A day in the life of a professional triathlete

What does someone who works out for more than five hours a day eat? You’d be surprised. (We were!)

Amy Marsh answers:

When people hear that I’m a professional triathlete, they almost always ask about my nutrition. What do I eat when I’m training? How many calories do I eat in a day, and what do I spend them on?

A lot of folks seem to think that burning a ton of calories means you get to indulge in a free-for-all involving mountains of glazed donuts or piles of pizza. It’s true that I maintain my weight eating more calories than your average non-athlete, but I actually choose my fuel carefully. This is especially important because I need to follow a gluten-free diet; just a little bit of wheat and I end up with an upset stomach, and that can really get in the way of my training.

Here’s a typical day for me””in the kitchen, the pool and the course.

5:55 a.m.
Wake up.

6:05 a.m.
Snack: Gluten-free English muffin with (real!) butter. (Real butter!)

6:30-8:00 a.m.
Master’s swim practice (5,000 short-course yards). No eating or drinking during the swim. (I try to simulate race conditions as much as I can during practice, and you can’t eat or drink during the swim portion of a triathlon.)

8:30 a.m.
Breakfast: Three eggs scrambled with half an onion and, half a bell pepper, two slices of bacon and one small potato. I conclude the meal with one square of dark chocolate. (Yum!)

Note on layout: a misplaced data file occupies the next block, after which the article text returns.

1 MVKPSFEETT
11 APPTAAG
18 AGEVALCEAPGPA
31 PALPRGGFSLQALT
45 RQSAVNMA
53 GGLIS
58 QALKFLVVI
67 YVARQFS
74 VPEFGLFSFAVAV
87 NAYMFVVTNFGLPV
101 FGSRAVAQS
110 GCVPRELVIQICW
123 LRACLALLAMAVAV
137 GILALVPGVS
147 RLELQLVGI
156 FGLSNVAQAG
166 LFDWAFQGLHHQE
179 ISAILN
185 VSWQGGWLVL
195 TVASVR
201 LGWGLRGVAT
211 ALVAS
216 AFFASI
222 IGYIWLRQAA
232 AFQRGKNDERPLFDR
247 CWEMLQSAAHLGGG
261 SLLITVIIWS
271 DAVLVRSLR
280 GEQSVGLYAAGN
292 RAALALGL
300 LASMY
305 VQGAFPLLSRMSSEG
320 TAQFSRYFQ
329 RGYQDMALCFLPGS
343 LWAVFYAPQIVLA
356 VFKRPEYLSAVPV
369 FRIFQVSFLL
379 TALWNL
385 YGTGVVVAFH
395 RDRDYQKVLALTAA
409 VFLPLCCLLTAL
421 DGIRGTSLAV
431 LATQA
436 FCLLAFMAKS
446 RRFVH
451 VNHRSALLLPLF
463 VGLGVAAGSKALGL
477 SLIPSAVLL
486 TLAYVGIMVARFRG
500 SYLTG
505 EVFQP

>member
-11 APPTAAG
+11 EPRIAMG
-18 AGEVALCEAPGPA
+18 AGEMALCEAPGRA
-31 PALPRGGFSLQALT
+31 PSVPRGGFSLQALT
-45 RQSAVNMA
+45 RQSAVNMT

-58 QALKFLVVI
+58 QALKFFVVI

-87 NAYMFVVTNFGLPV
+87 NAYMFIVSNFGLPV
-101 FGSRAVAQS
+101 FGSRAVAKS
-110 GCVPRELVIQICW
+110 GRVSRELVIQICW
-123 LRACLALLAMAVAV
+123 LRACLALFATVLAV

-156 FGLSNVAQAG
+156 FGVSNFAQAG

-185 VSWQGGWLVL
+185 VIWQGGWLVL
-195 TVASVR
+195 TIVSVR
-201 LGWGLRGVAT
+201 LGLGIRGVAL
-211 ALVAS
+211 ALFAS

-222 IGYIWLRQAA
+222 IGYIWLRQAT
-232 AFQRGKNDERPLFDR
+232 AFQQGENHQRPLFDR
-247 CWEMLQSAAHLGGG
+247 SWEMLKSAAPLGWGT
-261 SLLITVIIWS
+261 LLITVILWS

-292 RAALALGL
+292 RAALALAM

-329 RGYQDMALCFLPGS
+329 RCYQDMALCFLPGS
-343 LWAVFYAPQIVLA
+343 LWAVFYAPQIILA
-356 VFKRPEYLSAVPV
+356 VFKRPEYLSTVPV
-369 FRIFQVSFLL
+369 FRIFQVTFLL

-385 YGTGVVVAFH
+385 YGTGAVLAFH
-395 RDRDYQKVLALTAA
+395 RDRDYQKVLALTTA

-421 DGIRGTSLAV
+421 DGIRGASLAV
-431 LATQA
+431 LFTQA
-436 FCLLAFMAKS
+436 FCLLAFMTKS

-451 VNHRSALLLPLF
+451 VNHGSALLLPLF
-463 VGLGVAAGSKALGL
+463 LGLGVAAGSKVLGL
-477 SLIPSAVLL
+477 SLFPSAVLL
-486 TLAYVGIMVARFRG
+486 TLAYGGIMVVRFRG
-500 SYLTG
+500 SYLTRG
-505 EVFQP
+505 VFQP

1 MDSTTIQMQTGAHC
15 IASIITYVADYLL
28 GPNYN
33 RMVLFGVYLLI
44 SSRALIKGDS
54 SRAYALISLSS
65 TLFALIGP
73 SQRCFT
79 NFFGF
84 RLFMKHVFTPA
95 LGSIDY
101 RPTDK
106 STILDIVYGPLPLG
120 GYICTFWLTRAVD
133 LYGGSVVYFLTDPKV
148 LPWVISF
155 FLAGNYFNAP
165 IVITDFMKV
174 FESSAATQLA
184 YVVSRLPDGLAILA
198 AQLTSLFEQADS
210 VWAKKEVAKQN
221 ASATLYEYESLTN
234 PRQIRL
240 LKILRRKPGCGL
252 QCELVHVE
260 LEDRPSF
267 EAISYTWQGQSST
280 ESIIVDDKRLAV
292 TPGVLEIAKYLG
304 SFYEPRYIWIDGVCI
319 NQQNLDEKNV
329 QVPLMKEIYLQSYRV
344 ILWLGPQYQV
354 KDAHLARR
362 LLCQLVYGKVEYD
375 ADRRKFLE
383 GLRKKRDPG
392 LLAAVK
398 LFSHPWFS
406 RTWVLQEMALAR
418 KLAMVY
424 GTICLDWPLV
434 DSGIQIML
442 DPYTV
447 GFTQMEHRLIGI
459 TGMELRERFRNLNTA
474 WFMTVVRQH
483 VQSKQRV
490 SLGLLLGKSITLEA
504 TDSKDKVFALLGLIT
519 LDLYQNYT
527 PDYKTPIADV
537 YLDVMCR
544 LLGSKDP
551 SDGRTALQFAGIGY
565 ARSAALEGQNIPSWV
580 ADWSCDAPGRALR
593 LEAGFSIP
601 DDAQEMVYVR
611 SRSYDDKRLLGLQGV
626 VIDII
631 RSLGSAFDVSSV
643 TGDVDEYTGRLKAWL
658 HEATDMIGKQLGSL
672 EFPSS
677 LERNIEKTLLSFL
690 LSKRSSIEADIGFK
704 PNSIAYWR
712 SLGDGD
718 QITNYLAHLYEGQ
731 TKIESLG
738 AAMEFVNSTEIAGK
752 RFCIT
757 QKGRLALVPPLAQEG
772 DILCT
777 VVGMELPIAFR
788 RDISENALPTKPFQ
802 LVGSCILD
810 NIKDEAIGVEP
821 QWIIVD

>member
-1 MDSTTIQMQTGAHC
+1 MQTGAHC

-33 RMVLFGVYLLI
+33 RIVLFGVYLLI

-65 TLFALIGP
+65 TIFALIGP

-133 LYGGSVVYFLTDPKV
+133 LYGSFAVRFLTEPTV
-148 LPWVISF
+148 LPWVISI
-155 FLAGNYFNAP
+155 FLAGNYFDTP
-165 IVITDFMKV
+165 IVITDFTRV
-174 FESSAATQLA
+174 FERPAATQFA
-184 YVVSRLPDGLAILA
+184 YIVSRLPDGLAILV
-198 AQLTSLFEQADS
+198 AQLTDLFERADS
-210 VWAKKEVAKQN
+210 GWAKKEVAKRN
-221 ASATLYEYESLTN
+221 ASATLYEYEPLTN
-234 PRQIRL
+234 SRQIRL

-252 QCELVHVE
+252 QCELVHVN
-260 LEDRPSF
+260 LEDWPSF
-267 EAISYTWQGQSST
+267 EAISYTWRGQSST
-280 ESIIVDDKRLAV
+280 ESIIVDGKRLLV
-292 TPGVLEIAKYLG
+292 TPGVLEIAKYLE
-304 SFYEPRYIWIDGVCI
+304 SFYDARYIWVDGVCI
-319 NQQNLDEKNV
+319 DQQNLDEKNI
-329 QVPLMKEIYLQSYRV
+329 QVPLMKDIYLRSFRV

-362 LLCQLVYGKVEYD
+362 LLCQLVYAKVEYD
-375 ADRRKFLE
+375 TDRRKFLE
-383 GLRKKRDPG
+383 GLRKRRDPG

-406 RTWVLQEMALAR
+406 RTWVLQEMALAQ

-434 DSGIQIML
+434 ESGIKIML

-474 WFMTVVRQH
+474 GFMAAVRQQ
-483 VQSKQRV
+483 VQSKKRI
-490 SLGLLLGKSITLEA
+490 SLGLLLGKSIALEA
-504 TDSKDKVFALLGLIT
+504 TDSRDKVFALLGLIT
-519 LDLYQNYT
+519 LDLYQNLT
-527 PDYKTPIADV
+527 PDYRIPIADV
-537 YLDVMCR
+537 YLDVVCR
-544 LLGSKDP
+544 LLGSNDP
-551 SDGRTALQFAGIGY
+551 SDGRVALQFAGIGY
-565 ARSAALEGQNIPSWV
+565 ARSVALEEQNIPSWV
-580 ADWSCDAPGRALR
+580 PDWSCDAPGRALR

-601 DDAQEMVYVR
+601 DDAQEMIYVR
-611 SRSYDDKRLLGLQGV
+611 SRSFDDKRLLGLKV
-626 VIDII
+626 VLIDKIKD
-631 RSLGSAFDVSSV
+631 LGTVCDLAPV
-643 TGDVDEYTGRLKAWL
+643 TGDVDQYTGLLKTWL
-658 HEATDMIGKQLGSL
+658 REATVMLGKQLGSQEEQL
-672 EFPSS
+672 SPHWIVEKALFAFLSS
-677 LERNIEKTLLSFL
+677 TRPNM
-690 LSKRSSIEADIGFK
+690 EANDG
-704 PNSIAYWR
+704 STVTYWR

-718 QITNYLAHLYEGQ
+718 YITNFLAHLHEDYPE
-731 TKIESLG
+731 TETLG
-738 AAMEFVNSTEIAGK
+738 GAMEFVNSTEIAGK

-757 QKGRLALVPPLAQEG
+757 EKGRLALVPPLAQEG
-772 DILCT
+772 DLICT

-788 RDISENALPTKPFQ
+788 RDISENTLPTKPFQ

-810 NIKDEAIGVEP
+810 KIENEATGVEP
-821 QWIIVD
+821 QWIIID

10:30 a.m.-12:30 p.m.
Bike anywhere from 35 – 40 miles. Will hydrate with water only, since the ride is not high-intensity.

1:00 p.m.
Lunch: Shrimp stir-fry with broccoli slaw and coconut oil. I eat it over rice. Delicious!

3:30 p.m.
Snack: One cup of applesauce with one scoop of chocolate whey protein powder and a couple of sprinkles of cinnamon. It actually tastes quite good, and I’m convinced chocolate goes with everything…even apples. If I am having even more of a chocolate craving, I will add in some chocolate chips.

4:30-6:00 p.m.
Run about 12 miles (start out easy and finish strong). Will just drink water during the run. (When I run for longer than, 90 minutes, then I will hydrate with a First Endurance Gluten-Free sports drink about every 15 minutes after the first 30 minutes.)

6:05 p.m.
Snack: First Endurance Recovery drink (cappuccino flavor…yum!). Will drink this as soon as I finish my run.

7:00 p.m.
Dinner: Steak, sautéed green beans with slivered  almonds and tamari sauce and a sweet potato. I’ll finish the day with another square of dark chocolate!

10:00 p.m.
Bed.

This is a typical training and eating plan for me during the in-season; what I eat does vary depending upon my training schedule. The more intense my training is, the more I need to eat during the day.

My “off season” is in November and December, when training is less intense, and that’s when I get more careful about what I eat””though I never count calories.

No matter what time of year, though, my goal is always to eat “real” food (lean meats, nuts, fruits and vegetables, sweet potatoes, rice) and less processed food. This is especially important because I eat gluten free.

I’m able to fulfill all of my sports nutrition, gluten-free and non-perishable grocery needs at Vitacost.com, and at a great price. And let’s not forget the chocolate””since I don’t go a day without my choco-fix, you can bet I get those dark squares delivered to me through Set & Save!

Got a question about swim-bike-run or sports nutrition for Team Marsh? Email Amy and Brandon at ask.the.triathletes@gmail.com. Check back next week for their next Q & A blog.

About Team Marsh

Amy Marsh is a four-time Ironman champion, two-time IronDistance champion, and was named the 2010 USAT Long Distance Triathlete of the Year. Brandon Marsh has been competing in triathlons since 1988, and can be counted on to be a top-10 contender in every event he enters. Got a question about swim-bike-run or sports nutrition for Team Marsh? Email them at ask.the.triathletes@gmail.com.

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